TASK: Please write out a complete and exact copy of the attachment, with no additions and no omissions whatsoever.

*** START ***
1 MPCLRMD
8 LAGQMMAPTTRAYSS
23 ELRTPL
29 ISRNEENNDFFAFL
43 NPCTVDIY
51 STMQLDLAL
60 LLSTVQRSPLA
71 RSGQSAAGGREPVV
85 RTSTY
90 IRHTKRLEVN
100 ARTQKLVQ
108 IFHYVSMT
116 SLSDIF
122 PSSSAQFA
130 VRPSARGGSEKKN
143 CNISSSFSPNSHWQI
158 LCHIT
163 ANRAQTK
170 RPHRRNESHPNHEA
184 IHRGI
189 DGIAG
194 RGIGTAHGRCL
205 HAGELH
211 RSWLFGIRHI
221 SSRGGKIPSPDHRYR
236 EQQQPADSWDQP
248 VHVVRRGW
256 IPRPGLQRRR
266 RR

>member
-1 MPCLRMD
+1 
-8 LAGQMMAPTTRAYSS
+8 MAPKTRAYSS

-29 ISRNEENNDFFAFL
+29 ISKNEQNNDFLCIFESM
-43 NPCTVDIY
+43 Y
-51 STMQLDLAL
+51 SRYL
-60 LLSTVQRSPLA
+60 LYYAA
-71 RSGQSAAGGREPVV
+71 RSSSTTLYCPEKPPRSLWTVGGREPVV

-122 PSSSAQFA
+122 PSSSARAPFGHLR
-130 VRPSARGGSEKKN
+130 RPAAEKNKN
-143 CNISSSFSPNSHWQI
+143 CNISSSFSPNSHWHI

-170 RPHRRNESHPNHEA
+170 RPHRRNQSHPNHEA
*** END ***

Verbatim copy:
1 MPCLRMD
8 LAGQMMAPTTRAYSS
23 ELRTPL
29 ISRNEENNDFFAFL
43 NPCTVDIY
51 STMQLDLAL
60 LLSTVQRSPLA
71 RSGQSAAGGREPVV
85 RTSTY
90 IRHTKRLEVN
100 ARTQKLVQ
108 IFHYVSMT
116 SLSDIF
122 PSSSAQFA
130 VRPSARGGSEKKN
143 CNISSSFSPNSHWQI
158 LCHIT
163 ANRAQTK
170 RPHRRNESHPNHEA
184 IHRGI
189 DGIAG
194 RGIGTAHGRCL
205 HAGELH
211 RSWLFGIRHI
221 SSRGGKIPSPDHRYR
236 EQQQPADSWDQP
248 VHVVRRGW
256 IPRPGLQRRR
266 RR

>member
-1 MPCLRMD
+1 
-8 LAGQMMAPTTRAYSS
+8 MAPKTRAYSS

-29 ISRNEENNDFFAFL
+29 ISKNEQNNDFLCIFESM
-43 NPCTVDIY
+43 Y
-51 STMQLDLAL
+51 SRYL
-60 LLSTVQRSPLA
+60 LYYAA
-71 RSGQSAAGGREPVV
+71 RSSSTTLYCPEKPPRSLWTVGGREPVV

-122 PSSSAQFA
+122 PSSSARAPFGHLR
-130 VRPSARGGSEKKN
+130 RPAAEKNKN
-143 CNISSSFSPNSHWQI
+143 CNISSSFSPNSHWHI

-170 RPHRRNESHPNHEA
+170 RPHRRNQSHPNHEA